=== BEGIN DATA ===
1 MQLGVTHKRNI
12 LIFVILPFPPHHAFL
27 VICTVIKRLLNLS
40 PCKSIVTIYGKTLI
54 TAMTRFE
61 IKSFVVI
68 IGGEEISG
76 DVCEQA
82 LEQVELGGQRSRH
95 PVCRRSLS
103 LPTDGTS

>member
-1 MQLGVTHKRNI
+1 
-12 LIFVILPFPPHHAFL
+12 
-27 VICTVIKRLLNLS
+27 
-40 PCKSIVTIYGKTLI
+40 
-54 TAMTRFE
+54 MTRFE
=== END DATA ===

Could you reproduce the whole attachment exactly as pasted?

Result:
1 MQLGVTHKRNI
12 LIFVILPFPPHHAFL
27 VICTVIKRLLNLS
40 PCKSIVTIYGKTLI
54 TAMTRFE
61 IKSFVVI
68 IGGEEISG
76 DVCEQA
82 LEQVELGGQRSRH
95 PVCRRSLS
103 LPTDGTS

>member
-1 MQLGVTHKRNI
+1 
-12 LIFVILPFPPHHAFL
+12 
-27 VICTVIKRLLNLS
+27 
-40 PCKSIVTIYGKTLI
+40 
-54 TAMTRFE
+54 MTRFE